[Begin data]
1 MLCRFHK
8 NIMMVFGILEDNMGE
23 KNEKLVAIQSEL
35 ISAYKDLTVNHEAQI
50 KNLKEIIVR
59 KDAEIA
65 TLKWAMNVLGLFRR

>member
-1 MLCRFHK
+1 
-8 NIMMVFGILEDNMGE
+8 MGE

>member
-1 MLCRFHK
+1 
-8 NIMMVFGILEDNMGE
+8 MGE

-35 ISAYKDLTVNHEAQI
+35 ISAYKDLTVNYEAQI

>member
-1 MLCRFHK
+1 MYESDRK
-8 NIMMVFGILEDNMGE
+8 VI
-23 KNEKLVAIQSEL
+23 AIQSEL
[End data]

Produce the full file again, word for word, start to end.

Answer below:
1 MLCRFHK
8 NIMMVFGILEDNMGE
23 KNEKLVAIQSEL
35 ISAYKDLTVNHEAQI
50 KNLKEIIVR
59 KDAEIA
65 TLKWAMNVLGLFRR

>member
-1 MLCRFHK
+1 
-8 NIMMVFGILEDNMGE
+8 MGE

>member
-1 MLCRFHK
+1 
-8 NIMMVFGILEDNMGE
+8 MGE

-35 ISAYKDLTVNHEAQI
+35 ISAYKDLTVNYEAQI

>member
-1 MLCRFHK
+1 MYESDRK
-8 NIMMVFGILEDNMGE
+8 VI
-23 KNEKLVAIQSEL
+23 AIQSEL